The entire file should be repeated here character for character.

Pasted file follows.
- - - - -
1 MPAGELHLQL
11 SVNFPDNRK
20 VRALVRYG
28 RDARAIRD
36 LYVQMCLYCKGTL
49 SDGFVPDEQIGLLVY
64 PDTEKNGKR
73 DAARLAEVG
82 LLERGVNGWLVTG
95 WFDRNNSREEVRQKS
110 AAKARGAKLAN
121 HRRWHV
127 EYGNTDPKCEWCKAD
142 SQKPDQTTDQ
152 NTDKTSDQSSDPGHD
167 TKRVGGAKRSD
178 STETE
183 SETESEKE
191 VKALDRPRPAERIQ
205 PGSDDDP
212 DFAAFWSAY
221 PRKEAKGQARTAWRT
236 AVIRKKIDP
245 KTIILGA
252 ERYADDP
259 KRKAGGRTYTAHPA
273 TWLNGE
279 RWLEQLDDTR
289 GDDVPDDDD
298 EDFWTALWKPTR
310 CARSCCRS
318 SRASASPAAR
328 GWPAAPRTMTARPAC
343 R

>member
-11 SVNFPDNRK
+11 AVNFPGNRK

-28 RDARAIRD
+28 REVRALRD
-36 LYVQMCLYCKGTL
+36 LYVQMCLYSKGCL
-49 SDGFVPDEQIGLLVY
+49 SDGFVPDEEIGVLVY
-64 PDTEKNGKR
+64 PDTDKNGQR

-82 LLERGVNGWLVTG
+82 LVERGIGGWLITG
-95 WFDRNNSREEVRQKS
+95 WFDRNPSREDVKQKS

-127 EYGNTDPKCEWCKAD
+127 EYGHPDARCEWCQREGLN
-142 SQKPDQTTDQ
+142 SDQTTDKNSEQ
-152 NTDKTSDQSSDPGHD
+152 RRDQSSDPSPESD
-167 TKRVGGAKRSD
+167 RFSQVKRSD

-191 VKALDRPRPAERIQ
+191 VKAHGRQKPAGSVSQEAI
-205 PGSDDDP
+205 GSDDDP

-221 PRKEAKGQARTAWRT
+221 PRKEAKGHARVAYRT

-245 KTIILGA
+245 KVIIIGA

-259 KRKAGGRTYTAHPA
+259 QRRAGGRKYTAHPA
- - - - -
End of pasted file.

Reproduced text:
1 MPAGELHLQL
11 SVNFPDNRK
20 VRALVRYG
28 RDARAIRD
36 LYVQMCLYCKGTL
49 SDGFVPDEQIGLLVY
64 PDTEKNGKR
73 DAARLAEVG
82 LLERGVNGWLVTG
95 WFDRNNSREEVRQKS
110 AAKARGAKLAN
121 HRRWHV
127 EYGNTDPKCEWCKAD
142 SQKPDQTTDQ
152 NTDKTSDQSSDPGHD
167 TKRVGGAKRSD
178 STETE
183 SETESEKE
191 VKALDRPRPAERIQ
205 PGSDDDP
212 DFAAFWSAY
221 PRKEAKGQARTAWRT
236 AVIRKKIDP
245 KTIILGA
252 ERYADDP
259 KRKAGGRTYTAHPA
273 TWLNGE
279 RWLEQLDDTR
289 GDDVPDDDD
298 EDFWTALWKPTR
310 CARSCCRS
318 SRASASPAAR
328 GWPAAPRTMTARPAC
343 R

>member
-11 SVNFPDNRK
+11 AVNFPGNRK

-28 RDARAIRD
+28 REVRALRD
-36 LYVQMCLYCKGTL
+36 LYVQMCLYSKGCL
-49 SDGFVPDEQIGLLVY
+49 SDGFVPDEEIGVLVY
-64 PDTEKNGKR
+64 PDTDKNGQR

-82 LLERGVNGWLVTG
+82 LVERGIGGWLITG
-95 WFDRNNSREEVRQKS
+95 WFDRNPSREDVKQKS

-127 EYGNTDPKCEWCKAD
+127 EYGHPDARCEWCQREGLN
-142 SQKPDQTTDQ
+142 SDQTTDKNSEQ
-152 NTDKTSDQSSDPGHD
+152 RRDQSSDPSPESD
-167 TKRVGGAKRSD
+167 RFSQVKRSD

-191 VKALDRPRPAERIQ
+191 VKAHGRQKPAGSVSQEAI
-205 PGSDDDP
+205 GSDDDP

-221 PRKEAKGQARTAWRT
+221 PRKEAKGHARVAYRT

-245 KTIILGA
+245 KVIIIGA

-259 KRKAGGRTYTAHPA
+259 QRRAGGRKYTAHPA